Author(s): Markovic M, Miljkovic Dj, Trajkovic V
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Abstract Among the numerous genes controlled by cyclic adenosine monophosphate (cAMP)/protein kinase A signalling machinery is the gene encoding the inducible nitric oxide synthase (iNOS), an enzyme catalyzing the synthesis of a highly reactive free radical nitric oxide (NO). While being a major microbicidal and tumoricidal molecule, iNOS-derived NO has also been implicated in tissue destruction, as well as in regulation of inflammatory/immune cell function in various disorders associated with excessive inflammation. A feasible way for cAMP-dependent therapeutic control of inflammation, including iNOS-mediated NO synthesis, could involve the administration of drugs that block the enzymatic activity of cAMP-degrading phosphodiesterases (PDE). Indeed, cAMP-elevating PDE inhibitors can influence iNOS activation in different cell types in vitro, and their potent anti-inflammatory effects in experimental disease models and clinical studies were frequently accompanied with profound modulation of NO production. A set of conflicting data has been generated over the years, ranging from strong suppression to marked enhancement of NO release by cAMP-increasing PDE inhibitors, depending on cell-type, iNOS stimuli, and/or the agents used. The present review summarizes the data on iNOS modulation by cAMP-elevating PDE inhibitors and possible mechanisms behind it, speculating on its contribution to the therapeutic effects of these drugs.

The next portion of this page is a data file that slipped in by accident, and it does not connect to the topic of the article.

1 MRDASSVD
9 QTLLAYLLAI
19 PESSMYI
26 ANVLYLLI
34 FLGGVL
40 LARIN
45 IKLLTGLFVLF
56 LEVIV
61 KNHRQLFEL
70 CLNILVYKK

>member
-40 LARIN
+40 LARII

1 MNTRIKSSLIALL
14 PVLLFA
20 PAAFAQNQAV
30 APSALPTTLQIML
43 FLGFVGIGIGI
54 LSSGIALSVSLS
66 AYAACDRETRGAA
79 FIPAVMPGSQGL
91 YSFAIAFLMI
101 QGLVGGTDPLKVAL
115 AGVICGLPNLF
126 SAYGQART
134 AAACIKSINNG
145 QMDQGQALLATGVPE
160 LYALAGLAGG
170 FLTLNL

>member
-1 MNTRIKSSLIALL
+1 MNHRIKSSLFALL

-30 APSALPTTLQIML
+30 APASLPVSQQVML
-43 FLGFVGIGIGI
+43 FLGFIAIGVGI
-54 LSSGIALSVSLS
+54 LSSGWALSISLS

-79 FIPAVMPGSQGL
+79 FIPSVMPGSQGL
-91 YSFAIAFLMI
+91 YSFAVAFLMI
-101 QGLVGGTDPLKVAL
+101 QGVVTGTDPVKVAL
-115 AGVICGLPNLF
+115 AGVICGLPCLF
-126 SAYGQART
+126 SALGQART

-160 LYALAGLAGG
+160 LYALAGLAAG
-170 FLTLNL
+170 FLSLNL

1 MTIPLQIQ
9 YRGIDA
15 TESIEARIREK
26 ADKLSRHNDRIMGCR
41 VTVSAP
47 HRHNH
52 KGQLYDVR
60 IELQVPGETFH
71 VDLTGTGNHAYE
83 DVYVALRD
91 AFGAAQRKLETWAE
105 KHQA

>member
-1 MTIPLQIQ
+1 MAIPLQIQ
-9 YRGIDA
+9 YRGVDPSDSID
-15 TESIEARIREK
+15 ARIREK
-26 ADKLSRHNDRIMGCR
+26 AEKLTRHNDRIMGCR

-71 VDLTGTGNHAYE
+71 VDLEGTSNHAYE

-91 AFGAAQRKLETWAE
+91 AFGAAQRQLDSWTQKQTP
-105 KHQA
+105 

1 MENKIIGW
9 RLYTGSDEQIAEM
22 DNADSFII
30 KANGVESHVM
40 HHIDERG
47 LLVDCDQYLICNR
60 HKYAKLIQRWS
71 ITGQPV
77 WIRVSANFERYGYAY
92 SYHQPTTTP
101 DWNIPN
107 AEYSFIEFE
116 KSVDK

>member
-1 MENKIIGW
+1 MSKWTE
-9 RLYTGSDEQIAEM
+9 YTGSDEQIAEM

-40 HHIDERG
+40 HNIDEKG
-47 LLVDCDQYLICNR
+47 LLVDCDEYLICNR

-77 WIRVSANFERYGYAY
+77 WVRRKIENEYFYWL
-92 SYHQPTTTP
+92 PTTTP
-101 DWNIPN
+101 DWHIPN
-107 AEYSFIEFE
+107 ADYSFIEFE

This article was published in Curr Drug Targets Inflamm Allergy
and referenced in Journal of Clinical & Experimental Dermatology Research